This group may also be looking for international student visa information, or any special international housing opportunities.

Transfer Students

Transfer students have already been in the college system. They are goal-oriented and in search of a better academic experience than where they came from. This group may be the most primed for a deep dive into the academic choices your school offers.

Greet them with classroom shots, or images of student creations and accomplishments. They are also likely to appreciate quick access to academic programs, transfer and degree requirements, post-graduate employment opportunities and accommodations.

You may also want to add links to extracurricular activities – social, physical and academic – to showcase ways they can get involved on their new campus.

Beacon Knows Custom Audiences

Need help segmenting and tracking your high-value audiences in Google Analytics and Google Tag Manager? Beacon can help. Give us a call, we’ll be glad to talk through your questions.

19 12, 2018

Is Website Personalization Right For Your School?

By | 2018-12-19T13:16:58+00:00 December 19th, 2018|Categories: Higher Education, Web Development, Creative Design|Tags: , , |

This time of year, as students flee campus for winter break, the usual bustle of activity slows considerably. This affords the opportunity for faculty and staff to take a break from the breakneck speed of the semester.

For many institutions of higher learning, this is a good time to explore some new ideas and tactics to meet strategic goals. The end of the calendar year is, after all, a time for reflection and goal setting. For your higher ed marketing team, this may take the form of evaluating your website performance for optimization opportunities, or a discussion about implementing new processes or concepts.

One concept that’s been gaining steam in higher ed marketing for a couple of years now is website personalization. Can a personalized web experience make a difference for your school’s recruiting and marketing efforts?

Website Personalization Explained 

A personalization-enabled website delivers tailored content to visitors, providing a quicker pathway to relevant information and, hopefully, enabling deeper engagement with the site. The assumption behind personalization is that it will promote more loyalty from visitors. And increased consumer loyalty translates to better financial performance.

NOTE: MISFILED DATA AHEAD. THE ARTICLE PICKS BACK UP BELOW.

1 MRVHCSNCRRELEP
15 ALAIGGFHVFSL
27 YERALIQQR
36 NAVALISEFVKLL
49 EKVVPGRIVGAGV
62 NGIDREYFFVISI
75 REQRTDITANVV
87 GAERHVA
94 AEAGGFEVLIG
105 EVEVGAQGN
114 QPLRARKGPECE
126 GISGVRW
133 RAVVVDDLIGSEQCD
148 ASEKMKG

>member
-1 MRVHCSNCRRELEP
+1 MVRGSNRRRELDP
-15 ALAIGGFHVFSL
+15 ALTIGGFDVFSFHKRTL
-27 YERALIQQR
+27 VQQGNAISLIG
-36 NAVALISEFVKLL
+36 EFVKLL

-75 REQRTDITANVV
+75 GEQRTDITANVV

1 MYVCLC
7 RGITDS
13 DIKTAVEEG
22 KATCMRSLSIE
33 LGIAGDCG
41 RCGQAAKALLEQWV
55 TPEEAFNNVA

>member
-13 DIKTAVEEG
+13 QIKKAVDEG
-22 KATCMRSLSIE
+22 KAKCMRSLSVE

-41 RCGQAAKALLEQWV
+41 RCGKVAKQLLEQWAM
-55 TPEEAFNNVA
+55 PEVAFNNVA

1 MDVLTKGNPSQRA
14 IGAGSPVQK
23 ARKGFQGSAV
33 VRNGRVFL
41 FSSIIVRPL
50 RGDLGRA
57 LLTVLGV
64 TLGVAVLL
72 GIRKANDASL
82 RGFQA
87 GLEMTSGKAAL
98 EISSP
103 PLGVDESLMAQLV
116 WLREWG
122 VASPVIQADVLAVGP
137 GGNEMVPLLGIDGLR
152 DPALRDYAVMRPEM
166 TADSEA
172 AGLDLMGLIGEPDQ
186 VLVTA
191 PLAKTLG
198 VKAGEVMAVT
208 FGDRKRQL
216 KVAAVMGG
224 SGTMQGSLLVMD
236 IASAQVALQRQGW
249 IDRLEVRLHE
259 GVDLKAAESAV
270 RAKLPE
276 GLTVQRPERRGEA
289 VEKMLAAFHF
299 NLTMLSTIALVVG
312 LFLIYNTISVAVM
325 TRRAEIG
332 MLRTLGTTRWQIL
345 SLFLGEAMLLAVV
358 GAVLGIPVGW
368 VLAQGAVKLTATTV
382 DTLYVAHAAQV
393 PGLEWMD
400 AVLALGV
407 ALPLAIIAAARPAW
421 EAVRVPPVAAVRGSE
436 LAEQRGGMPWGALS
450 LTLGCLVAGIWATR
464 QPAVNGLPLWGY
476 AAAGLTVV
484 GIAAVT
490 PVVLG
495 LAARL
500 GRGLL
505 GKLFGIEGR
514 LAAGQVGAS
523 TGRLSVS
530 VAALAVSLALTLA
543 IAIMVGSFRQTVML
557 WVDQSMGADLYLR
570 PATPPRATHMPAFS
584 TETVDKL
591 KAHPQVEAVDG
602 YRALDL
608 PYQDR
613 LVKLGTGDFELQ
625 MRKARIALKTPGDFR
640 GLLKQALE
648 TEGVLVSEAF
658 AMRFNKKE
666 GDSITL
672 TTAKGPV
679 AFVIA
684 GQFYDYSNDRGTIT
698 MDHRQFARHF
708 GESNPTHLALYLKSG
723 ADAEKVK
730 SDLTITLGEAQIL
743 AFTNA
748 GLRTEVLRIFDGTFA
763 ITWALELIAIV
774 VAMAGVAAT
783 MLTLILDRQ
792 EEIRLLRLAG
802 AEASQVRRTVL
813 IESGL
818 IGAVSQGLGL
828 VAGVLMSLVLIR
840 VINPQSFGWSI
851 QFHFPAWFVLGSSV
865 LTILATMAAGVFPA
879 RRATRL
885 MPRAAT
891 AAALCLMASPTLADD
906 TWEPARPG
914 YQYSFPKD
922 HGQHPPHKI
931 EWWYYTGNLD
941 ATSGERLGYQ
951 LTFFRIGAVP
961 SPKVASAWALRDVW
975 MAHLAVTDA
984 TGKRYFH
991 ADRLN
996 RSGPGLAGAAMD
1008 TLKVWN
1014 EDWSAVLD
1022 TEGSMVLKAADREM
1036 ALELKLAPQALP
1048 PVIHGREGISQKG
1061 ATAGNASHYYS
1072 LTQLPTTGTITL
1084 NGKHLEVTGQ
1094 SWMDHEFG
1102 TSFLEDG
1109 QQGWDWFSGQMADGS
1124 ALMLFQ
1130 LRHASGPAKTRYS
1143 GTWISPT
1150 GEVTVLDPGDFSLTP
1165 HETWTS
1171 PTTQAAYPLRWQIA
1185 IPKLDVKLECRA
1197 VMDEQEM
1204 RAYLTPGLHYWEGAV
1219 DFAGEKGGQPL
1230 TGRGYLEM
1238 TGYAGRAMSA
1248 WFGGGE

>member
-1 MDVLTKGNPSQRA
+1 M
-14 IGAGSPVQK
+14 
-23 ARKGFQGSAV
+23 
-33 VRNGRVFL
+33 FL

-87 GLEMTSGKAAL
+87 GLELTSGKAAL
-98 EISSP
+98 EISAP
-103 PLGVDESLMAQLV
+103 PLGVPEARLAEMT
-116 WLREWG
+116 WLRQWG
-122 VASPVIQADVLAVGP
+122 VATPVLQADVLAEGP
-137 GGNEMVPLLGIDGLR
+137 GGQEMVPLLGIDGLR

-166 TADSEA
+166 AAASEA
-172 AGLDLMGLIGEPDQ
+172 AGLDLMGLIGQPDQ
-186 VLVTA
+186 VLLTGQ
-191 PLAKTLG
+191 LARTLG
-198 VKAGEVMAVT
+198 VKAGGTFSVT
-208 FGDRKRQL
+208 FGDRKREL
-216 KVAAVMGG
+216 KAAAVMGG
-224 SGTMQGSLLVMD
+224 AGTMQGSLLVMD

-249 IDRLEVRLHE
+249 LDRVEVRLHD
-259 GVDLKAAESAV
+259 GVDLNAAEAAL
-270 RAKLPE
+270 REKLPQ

Traditionally, early adopters of the concept (see: Amazon and Netflix) would create a unique homepage experience for each visitor. The founder and CEO of Amazon, Jeff Bezos, famously said this way back in 1998:

“If we have 4.5 million customers, we shouldn’t have one store. We should have 4.5 million stores.”

Research backs up Mr. Bezos’ affinity for highly personalized web content. And the success of Amazon speaks for itself. For e-commerce websites, personalization has proven effective in improving conversion rates, engagement, customer loyalty and more.

That said, colleges and universities don’t run e-commerce sites. So, what works for Amazon may not necessarily work for your school.

In the higher ed sector, it’s difficult to personalize a web experience to the individual level. For one, schools just don’t have access to the same type of information about students that e-commerce sites are able to collect from their customers. It’s easy for Amazon to come up with unique content for you, specifically, when it can analyze your shopping queries for the last six months (or six years).

Without that level of insight, it’s more prudent to personalize content for a distinct higher ed audience, rather than each individual visitor. If you’re already segmenting your audiences, you have the data you need to begin differentiating your content strategy for each group. There’s a treasure trove of actionable audience data aching to be put to good use.

Implementing Personalization

If you haven’t gone through the audience segmentation process yet, make that the jump off point. You’ll want to start with the obvious groups: prospective students, current students, faculty, alumni, etc. Digging deeper, however, can reveal additional opportunities for personalization. Prospective students, for example, can be further broken up into geographic regions, undergraduate vs. graduate, or by academic interests.

With your groups defined, you’ll need to match each audience group with actions you want them to complete (conversions). For prospective students, that could be submitting a request for information, interest in a campus visit, or downloading an application. This is when tracking comes in – you’ll need to be able to analyze the number of conversions to know if your strategy is paying off.

Another helpful step can be to develop personas for the groups most important to you. Creating a “real” person to embody the needs and goals of the audience group will help you zero in on how these users will want to interact with your site.

Finally, you’ll need to design the personalized experience for each target audience group. This involves identifying the proper calls to action and conversion points, creating the actual content, tasking your development team with building out the needed pages, and making a plan to track performance, evaluate and iterate if necessary.

Beacon Knows Content Strategy

Not sure if personalization can work with your content strategy? Let Beacon help. Our expert team is happy to evaluate your website content and governance structure against your goals. Give us a call today.